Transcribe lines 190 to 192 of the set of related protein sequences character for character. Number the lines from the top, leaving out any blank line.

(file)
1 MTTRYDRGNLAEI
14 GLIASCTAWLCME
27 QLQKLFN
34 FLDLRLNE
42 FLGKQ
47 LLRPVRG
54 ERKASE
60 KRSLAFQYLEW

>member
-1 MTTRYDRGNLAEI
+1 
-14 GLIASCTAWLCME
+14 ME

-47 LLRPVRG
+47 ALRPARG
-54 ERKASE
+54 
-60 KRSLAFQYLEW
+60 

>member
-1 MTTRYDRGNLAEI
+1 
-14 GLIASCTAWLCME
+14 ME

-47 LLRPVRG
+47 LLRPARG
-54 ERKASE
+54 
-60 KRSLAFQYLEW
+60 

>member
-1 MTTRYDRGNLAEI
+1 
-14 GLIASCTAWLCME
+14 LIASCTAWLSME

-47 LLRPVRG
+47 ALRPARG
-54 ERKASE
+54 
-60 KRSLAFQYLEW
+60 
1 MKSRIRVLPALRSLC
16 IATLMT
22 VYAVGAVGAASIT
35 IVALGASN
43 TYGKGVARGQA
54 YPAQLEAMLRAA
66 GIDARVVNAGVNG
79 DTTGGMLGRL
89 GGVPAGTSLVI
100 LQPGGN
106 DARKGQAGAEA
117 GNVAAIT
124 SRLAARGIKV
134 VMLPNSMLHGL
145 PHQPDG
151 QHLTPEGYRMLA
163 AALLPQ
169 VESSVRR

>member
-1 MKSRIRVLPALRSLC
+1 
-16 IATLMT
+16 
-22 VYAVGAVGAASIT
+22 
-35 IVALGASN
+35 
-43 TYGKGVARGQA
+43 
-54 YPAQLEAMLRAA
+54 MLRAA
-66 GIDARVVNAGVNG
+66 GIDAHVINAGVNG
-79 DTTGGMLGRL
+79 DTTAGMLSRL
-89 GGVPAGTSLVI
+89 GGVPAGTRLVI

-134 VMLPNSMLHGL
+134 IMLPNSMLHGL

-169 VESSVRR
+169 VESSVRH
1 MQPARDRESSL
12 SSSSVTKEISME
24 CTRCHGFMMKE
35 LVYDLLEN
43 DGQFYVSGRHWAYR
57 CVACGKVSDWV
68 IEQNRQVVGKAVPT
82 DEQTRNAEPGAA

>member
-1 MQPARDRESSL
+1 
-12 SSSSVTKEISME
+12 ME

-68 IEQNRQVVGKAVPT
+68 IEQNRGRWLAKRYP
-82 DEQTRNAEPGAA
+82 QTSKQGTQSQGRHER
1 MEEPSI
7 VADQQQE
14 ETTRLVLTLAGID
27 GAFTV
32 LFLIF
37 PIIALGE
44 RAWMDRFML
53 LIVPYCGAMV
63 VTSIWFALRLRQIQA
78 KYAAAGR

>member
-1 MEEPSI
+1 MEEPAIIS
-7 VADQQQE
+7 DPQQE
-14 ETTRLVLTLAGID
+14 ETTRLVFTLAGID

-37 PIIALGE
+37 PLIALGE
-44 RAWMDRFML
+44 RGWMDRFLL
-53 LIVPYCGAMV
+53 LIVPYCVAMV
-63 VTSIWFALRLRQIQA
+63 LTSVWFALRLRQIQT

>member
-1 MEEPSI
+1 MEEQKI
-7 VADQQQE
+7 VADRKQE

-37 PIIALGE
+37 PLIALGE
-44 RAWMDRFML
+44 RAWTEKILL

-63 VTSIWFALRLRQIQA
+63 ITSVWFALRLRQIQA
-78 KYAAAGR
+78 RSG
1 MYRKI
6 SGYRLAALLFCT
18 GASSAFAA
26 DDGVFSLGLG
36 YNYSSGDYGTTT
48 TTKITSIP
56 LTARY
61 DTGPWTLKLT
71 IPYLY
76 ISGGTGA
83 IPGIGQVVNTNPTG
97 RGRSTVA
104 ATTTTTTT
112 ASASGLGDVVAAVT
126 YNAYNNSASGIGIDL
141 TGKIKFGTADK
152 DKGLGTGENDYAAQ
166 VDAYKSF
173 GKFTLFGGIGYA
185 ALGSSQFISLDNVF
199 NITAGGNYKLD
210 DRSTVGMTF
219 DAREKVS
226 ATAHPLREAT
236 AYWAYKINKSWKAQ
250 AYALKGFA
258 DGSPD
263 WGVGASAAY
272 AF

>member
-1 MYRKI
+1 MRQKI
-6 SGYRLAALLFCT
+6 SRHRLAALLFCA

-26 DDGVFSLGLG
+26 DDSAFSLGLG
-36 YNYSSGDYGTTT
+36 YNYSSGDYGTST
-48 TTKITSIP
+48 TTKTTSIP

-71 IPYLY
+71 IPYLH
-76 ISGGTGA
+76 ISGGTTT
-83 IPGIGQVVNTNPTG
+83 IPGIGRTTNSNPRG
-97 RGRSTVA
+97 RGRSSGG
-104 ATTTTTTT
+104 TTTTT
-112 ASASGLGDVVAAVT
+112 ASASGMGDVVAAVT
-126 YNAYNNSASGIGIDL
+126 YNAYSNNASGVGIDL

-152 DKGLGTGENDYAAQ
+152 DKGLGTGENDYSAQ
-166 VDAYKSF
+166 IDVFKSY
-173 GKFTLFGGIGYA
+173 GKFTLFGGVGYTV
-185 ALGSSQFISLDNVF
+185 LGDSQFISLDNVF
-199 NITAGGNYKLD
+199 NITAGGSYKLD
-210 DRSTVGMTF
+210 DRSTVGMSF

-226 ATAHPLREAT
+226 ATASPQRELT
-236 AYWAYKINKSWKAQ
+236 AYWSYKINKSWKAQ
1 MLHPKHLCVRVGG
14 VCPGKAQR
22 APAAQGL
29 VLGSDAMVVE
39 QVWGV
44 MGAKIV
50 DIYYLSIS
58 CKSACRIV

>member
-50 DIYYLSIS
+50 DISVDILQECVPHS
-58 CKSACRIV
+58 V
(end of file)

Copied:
-126 YNAYNNSASGIGIDL
+126 YNAYSNNASGVGIDL

-152 DKGLGTGENDYAAQ